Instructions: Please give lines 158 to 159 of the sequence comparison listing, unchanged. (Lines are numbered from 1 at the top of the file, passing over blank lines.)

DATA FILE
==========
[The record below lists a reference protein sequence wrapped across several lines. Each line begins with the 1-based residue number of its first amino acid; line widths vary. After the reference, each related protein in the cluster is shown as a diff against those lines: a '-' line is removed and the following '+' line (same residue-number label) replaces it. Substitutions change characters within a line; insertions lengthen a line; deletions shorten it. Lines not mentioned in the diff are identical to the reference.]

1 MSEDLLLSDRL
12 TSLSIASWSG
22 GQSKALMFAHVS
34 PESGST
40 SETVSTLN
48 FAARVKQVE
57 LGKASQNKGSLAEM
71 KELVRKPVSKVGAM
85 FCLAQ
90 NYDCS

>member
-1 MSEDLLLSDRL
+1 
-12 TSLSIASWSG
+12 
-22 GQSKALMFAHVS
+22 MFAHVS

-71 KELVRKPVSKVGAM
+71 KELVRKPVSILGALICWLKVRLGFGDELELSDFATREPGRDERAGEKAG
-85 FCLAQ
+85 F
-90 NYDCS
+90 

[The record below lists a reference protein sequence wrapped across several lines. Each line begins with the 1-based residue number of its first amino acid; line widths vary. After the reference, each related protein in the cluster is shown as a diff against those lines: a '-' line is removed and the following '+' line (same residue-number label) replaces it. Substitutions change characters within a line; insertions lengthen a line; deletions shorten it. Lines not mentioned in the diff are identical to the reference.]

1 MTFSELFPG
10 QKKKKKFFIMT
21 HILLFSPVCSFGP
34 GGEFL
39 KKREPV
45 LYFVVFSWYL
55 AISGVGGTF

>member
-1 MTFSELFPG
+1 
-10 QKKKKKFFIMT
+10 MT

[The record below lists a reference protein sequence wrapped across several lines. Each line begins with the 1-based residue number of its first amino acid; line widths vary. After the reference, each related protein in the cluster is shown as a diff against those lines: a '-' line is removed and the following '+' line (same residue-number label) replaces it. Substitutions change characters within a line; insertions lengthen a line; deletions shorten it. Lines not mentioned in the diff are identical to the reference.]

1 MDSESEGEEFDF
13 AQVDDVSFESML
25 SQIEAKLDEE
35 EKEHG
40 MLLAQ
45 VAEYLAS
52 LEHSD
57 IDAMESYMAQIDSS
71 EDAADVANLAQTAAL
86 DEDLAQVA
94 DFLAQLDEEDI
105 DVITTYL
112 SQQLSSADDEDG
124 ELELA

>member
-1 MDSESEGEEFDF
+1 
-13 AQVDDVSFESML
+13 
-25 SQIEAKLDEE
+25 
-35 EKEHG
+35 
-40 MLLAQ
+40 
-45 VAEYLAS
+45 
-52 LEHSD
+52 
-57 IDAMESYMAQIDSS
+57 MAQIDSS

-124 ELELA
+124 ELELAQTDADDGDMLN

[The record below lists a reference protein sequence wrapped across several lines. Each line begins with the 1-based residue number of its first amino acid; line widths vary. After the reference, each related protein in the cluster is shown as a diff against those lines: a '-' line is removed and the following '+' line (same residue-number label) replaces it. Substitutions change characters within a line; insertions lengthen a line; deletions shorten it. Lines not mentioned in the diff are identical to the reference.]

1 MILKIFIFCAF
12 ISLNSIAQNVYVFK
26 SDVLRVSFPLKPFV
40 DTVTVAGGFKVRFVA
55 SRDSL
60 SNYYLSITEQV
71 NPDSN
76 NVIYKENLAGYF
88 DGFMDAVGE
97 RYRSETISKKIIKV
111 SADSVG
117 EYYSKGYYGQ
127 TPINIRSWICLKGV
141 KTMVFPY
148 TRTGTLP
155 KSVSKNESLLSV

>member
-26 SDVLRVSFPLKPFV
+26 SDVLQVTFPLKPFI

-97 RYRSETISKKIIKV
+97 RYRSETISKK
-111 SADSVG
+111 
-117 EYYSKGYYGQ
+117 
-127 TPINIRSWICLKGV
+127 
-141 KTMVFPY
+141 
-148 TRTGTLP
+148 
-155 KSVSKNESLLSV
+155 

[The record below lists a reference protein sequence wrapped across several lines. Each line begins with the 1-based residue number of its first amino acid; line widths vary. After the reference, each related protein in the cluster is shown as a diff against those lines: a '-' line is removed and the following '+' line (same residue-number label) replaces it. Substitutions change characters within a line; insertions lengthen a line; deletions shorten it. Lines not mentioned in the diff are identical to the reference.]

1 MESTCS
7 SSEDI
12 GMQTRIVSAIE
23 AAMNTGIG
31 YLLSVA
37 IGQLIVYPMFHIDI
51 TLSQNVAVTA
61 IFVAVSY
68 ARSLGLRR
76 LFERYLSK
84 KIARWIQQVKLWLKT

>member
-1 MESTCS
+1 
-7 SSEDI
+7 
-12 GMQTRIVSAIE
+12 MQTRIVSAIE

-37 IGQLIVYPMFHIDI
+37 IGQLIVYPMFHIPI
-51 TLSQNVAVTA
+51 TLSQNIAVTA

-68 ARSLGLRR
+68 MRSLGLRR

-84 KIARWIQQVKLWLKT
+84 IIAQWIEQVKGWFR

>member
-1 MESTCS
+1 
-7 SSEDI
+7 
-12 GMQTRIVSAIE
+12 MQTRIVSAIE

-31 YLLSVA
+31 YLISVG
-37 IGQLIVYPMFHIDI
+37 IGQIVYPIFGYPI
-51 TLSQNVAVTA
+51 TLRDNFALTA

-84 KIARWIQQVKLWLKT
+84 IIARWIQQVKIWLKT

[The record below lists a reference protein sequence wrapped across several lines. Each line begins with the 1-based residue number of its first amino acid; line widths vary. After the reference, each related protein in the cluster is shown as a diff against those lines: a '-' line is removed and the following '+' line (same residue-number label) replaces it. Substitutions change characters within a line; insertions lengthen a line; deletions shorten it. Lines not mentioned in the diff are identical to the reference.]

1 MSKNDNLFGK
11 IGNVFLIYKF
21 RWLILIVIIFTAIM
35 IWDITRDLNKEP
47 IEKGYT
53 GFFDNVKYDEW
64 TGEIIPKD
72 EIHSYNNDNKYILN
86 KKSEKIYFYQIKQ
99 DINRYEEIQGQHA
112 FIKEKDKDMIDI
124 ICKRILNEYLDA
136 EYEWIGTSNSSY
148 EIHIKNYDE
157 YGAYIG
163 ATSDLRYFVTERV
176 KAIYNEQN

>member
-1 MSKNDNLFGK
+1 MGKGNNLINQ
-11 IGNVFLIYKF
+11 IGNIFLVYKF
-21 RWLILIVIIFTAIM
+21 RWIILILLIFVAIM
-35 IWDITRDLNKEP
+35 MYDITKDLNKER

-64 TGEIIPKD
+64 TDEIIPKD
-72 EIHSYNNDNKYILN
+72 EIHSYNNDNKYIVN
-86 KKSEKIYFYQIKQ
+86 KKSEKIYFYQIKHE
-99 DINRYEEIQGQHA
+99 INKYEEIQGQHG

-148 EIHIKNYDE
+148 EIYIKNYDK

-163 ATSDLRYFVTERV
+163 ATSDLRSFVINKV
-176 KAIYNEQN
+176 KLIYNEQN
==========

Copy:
99 DINRYEEIQGQHA
112 FIKEKDKDMIDI